Experiencing the uninterrupted flow of female chatter felt like a pretty big deal when you consider how the gender gap in public speaking even extends to social media — where men are more likely to be retweeted than women.
Allbright isn't alone in taking on the testosterone-fuelled business world. Alderton, who runs her own interior design business also belongs to Sister Snog, a business-focused women-only member's club. Blooms, We Heart Mondays and the swanky Grace Belgravia all currently operate women-only workspaces in London.
And The Wing, a New York-based co-working space for high-achieving, high-earning women recently announced a new branch in the capital.
However, The Wing has recently come under fire for being sexist. It's currently under investigation by the New York City Commission on Human Rights. Its crime? Barring men from the premises.
Wosskow insists Allbright is not anti-men: "We think it’s really important that men are allowed in the building. We have men in our company and we have male investors, so it wouldn’t make sense to not let men in."
Unlike The Wing, male guests can be signed in by a guest (though are banned from the basement where the showers are). At a time when books such as Feminist Fight Club: An Office Survival Manual for a Sexist Workplace make the bestseller list, safer spaces for women should be an aspiration rather than the subject of scrutiny.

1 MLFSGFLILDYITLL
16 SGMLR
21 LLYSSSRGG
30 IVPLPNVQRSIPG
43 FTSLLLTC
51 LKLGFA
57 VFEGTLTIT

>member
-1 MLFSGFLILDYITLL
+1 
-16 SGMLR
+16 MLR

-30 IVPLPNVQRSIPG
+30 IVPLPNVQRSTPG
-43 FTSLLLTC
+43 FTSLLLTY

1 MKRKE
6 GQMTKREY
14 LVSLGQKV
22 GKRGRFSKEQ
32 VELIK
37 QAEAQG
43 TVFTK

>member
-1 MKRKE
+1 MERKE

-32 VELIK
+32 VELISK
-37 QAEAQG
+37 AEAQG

However, if they are to be scrutinised then surely the issue shouldn't be with the men who can get in but the women who can't.
The joy of listening to Allbright's all-female panel was dampened by it being an all-white panel speaking from the same privileged social status.
Many of the ladies on the panel and in the audience, by their own admission, rely on a combination of paid for childcare, cleaners or supportive husbands to keep their careers afloat. Currently, Allbright doesn't cater for working mums who need creche-like facilities but says it's something they'll look into with future openings.
"It’s a complicated thing, trying to create an ecosystem but also aspiring to have a club with a waiting list and how you deal with that.
"There’s a 16 person membership committee which is very diverse, in terms of age, race and sector. So that’s quite important in allowing us access to different networks." And Wosskow points to the price which she says is less than a gym membership and discounted for under 27s.
Allbright's aims are admirable but at £50 per month (plus a £300 joining fee), it has spawned a sisterhood not everyone can afford.
Women-only member's clubs have been depicted as a way for working women to get ahead but if you can afford a private membership then the likelihood is you're already ahead, while the working-class women who might benefit from its perks are likely to fall further behind.
Back among the panel, the whiff of expensive perfume just about masks the smell of freshly painted walls. It's the stench of exclusivity which a private members club, by its very definition, can't shake.